Bullying problem starts with coaches

There’s a video clip on YouTube of former Baltimore Ravens linebacker Ray Lewis miked up during a game against the San Francisco 49ers. The whistle blows on the play, and Lewis trots towards 49ers fullback Moran Norris. Lewis nods his head before saying the words that would forever become associated with his persona:

“It’s a man’s game! It’s a man’s game!” The second time he says it he’s stifling a sinister chuckle, words suffused with a kind of maniacal glee that makes you think he just might have committed that double homicide back in 2000.

You see, according to legends of the sport like Raymond Anthony Lewis, Jr., football is a “man’s” game. It’s a game of physical and mental “toughness.” And the kind of raw machismo that arises from the testosterone-jacked violence on the gridiron lends itself to an equally savage lexicon.

So it should come as no surprise, then, that earlier this week a video clip of a USC coach proclaiming Tennessee signee Jalen Hurd as “soft and terrible” surfaced on YouTube. On Monday, USC Athletics apologized via Twitter for the comment and immediately deleted the offending video off its Instagram account.

There is no room in college football for that type of language — plain and simple. For all the sport prides itself on molding boys into men, what type of impression would a coach be leaving if he were to say about another player that he was “soft” and “terrible?” If coaches seek to lead by example, the coach in the video has already made a fatal mistake: he teaches his players, through his attitude, to disrespect others. This is part of a culture that engenders cases like the Jonathan Martin scandal — the kind of moral ambiguity where the gray area of “building toughness” can become black letter bullying.

The perception of an athlete as “soft” is as good as a death sentence in the eyes of the football community. The words “soft” and “terrible” serve as a type of moral judgment. What the coach in the video is effectively saying by rendering these types of judgments is that Hurd has no room to improve. And probably the most troubling aspect of those words is that they were said about an 18-year-old who’s about to begin his first semester of college.

“You’re getting paid millions of dollars or a scholarship, so just shut up and man up,” goes the counter-argument. Well here’s the thing: Jalen Hurd is not getting paid millions of dollars to cope with professional stress — he’s a college student-athlete who’s looking to improve himself and earn a degree. But this is the type of speech football players have come to expect, and it’s troubling that in the midst of this macho culture the NFL is expected to be accepting of its first openly gay player in Michael Sam.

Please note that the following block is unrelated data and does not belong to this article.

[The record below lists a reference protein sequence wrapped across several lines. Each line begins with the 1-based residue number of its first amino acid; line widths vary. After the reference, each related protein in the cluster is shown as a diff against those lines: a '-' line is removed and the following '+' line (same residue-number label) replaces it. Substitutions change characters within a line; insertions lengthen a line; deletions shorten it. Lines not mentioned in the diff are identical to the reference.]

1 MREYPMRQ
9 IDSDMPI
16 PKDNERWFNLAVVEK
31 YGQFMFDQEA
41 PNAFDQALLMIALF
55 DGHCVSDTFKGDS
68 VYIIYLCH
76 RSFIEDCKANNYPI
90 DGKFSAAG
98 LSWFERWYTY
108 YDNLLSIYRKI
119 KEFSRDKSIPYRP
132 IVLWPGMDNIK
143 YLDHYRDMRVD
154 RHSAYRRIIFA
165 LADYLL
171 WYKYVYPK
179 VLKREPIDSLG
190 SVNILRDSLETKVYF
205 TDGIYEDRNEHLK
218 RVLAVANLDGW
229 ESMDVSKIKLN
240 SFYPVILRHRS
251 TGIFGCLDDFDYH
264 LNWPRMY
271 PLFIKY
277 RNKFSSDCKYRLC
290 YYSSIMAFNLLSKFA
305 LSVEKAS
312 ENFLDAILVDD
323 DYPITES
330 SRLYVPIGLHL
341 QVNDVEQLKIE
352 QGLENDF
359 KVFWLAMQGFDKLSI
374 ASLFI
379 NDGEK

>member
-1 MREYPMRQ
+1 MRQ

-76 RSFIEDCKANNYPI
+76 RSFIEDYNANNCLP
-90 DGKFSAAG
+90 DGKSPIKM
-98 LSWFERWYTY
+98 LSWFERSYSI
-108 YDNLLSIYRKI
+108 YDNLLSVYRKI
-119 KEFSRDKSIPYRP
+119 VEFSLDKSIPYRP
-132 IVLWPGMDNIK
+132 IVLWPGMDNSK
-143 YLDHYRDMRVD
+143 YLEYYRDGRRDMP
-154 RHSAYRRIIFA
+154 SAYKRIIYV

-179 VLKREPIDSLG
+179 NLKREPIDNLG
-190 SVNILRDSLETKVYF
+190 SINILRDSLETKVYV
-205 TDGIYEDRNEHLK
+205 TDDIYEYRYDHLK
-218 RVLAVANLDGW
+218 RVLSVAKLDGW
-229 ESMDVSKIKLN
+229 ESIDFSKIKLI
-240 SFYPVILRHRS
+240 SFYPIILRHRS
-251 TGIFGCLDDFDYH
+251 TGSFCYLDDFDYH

“Modern American discourse is suffering from political correctness,” says another dissenter. But the label of “politically correct” is too often applied in situations where communicative precision is sorely needed. The sentiment of political correctness is rooted in strategic communication, the type of speech or writing that aims to elicit a particular response through manipulation.

But whatever happened to conveying our emotions and thoughts accurately? Isn’t every coach charged with the responsibility to communicate precisely? Why, then, would a coach imply through judgments like “soft” and “terrible” that a player has no room for improvement? If the coach had said, “Hurd really needs to improve his toughness and his field vision,” I wouldn’t even be writing this right now. Then again, I’d be writing about two weeks early about the NFL Combine, so thank you, unnamed USC coach, for bringing an important issue into the discussion.

The language of judgment is far too easily accepted in sports, and in this age where anyone can be recording anything at any time and the dissemination of information is near instantaneous, it’s become imperative for people to begin doing away with things they wouldn’t say in public.

Instances like these force us as a society to come to terms with our emotional shortcomings and scrutinize the way we might be affecting people with our words. It’s no longer sufficient to “spin” statements from the podium during a press conference or from a post-game interview in the locker room.

Which isn’t to say that athletes and coaches should stifle their emotions altogether — genuine emotion is an important thread which runs underneath the thread of sports. There’s nothing wrong about Herm Edwards reminding us that football teams “play to win the game,” or Jim Mora Sr. screaming “playoffs?” incredulously for an infamous rant. But for a coach of young men to make such judgmental statements about an 18-year-old high schooler is a different matter altogether.

College football coaches especially need to be more accountable for the way they communicate their thoughts and emotions. Taking accountability for one’s actions and, to a further extent, the underlying emotions that motivate action, is the measure of a man. And in case we forgot: Football is a man’s game.


Euno Lee is a senior majoring in English literature. He is also the co-managing editor of the Daily Trojan. His column, “Euno What Time it is,” runs Wednesdays. To comment on this story, visit dailytrojan.com or contact Euno at eunol@usc.edu.